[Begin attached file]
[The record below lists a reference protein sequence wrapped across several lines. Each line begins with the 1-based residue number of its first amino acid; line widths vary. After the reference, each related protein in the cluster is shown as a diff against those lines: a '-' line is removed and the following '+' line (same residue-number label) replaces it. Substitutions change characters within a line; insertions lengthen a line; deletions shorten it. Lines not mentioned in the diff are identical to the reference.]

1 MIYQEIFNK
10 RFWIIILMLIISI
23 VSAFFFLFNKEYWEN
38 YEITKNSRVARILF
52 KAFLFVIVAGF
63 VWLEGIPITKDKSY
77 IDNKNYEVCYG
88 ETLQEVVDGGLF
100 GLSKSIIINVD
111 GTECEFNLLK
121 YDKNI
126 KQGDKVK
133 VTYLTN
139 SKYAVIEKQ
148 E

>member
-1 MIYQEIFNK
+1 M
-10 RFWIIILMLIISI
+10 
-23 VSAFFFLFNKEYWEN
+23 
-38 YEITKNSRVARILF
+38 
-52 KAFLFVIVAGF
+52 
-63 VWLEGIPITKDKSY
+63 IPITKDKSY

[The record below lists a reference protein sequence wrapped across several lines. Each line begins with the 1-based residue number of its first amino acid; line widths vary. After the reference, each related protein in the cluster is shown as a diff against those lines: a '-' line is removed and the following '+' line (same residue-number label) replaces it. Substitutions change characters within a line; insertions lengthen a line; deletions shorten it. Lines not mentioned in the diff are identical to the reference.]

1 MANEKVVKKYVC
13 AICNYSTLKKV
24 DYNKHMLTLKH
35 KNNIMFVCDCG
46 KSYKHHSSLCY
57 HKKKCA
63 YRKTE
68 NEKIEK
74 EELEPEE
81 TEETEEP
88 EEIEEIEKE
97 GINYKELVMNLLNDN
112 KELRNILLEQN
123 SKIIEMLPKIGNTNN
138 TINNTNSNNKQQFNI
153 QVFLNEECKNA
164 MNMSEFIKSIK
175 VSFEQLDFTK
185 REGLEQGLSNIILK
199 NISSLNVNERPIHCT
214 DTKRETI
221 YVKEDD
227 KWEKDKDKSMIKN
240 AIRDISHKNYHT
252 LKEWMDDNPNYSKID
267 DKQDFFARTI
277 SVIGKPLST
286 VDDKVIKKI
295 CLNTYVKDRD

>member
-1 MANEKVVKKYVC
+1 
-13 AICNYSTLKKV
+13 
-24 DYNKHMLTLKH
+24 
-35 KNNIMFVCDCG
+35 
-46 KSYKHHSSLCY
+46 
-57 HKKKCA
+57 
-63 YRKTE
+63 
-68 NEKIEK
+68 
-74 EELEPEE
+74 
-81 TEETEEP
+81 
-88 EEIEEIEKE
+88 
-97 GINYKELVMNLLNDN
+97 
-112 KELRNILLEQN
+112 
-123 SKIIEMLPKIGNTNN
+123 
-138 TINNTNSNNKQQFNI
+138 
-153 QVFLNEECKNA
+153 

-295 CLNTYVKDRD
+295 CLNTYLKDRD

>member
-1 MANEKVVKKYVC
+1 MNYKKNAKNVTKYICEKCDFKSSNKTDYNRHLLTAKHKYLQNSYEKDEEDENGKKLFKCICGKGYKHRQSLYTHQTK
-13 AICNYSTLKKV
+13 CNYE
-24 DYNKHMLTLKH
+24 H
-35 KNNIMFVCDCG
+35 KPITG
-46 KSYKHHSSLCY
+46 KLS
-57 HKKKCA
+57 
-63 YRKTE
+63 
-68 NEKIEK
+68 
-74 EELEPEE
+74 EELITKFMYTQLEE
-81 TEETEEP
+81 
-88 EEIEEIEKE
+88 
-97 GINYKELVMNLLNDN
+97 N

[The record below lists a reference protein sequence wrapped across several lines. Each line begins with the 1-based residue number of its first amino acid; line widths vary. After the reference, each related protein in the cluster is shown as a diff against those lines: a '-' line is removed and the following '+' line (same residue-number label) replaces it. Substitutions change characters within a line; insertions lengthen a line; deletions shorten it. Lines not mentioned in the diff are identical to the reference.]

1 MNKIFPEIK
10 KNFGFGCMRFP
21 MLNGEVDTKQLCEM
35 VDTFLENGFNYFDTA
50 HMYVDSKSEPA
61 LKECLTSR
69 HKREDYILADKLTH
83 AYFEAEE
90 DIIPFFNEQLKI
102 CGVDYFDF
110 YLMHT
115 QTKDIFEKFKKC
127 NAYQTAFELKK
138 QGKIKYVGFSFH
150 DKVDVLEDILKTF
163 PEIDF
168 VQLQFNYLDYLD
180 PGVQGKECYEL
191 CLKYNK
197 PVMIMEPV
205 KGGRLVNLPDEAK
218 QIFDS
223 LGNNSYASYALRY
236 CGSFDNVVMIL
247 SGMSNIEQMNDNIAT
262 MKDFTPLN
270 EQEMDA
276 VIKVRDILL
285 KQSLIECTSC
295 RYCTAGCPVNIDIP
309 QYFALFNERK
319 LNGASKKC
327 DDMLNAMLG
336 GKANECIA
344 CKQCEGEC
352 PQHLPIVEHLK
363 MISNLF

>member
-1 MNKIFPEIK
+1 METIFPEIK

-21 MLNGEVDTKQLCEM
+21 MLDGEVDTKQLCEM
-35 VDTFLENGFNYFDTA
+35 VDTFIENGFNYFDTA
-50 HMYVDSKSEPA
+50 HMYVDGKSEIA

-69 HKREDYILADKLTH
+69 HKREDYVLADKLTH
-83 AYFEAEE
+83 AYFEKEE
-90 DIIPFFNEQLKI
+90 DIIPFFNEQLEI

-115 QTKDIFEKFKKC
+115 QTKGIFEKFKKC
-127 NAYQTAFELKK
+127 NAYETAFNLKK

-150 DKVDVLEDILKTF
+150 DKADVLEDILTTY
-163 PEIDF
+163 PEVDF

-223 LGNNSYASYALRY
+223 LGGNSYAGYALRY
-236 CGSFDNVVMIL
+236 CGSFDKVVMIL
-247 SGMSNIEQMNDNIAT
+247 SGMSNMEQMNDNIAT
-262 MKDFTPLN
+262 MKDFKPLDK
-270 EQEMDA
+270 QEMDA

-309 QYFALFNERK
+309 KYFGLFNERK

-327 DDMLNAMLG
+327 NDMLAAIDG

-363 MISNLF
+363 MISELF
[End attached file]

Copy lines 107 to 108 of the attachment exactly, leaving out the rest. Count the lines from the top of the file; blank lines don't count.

+57 
-63 YRKTE